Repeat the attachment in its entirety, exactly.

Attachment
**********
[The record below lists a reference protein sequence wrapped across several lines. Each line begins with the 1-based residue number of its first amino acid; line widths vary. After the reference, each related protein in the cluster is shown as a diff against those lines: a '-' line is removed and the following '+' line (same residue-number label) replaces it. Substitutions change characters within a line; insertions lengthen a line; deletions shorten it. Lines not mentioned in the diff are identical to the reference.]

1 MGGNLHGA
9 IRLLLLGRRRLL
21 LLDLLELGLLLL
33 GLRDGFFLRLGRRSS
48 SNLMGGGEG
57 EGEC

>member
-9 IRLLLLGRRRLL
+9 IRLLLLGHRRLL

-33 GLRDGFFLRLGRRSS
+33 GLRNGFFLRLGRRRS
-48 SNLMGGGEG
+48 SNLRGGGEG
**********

[The record below lists a reference protein sequence wrapped across several lines. Each line begins with the 1-based residue number of its first amino acid; line widths vary. After the reference, each related protein in the cluster is shown as a diff against those lines: a '-' line is removed and the following '+' line (same residue-number label) replaces it. Substitutions change characters within a line; insertions lengthen a line; deletions shorten it. Lines not mentioned in the diff are identical to the reference.]

1 MGGNLHGA
9 IRLLLLGRRRLL
21 LLDLLELGLLLL
33 GLRDGFFLRLGRRSS
48 SNLMGGGEG
57 EGEC

>member
-9 IRLLLLGRRRLL
+9 IRLLLLGHRRLL

-33 GLRDGFFLRLGRRSS
+33 GLRNGFFLRLGRRRS
-48 SNLMGGGEG
+48 SNLRGGGEG